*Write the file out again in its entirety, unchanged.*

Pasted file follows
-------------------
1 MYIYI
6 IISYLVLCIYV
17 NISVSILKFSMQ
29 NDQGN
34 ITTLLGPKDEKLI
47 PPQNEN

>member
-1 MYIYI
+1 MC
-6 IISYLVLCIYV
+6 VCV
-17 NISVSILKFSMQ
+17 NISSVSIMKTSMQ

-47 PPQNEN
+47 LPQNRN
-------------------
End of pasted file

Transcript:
1 MYIYI
6 IISYLVLCIYV
17 NISVSILKFSMQ
29 NDQGN
34 ITTLLGPKDEKLI
47 PPQNEN

>member
-1 MYIYI
+1 MC
-6 IISYLVLCIYV
+6 VCV
-17 NISVSILKFSMQ
+17 NISSVSIMKTSMQ

-47 PPQNEN
+47 LPQNRN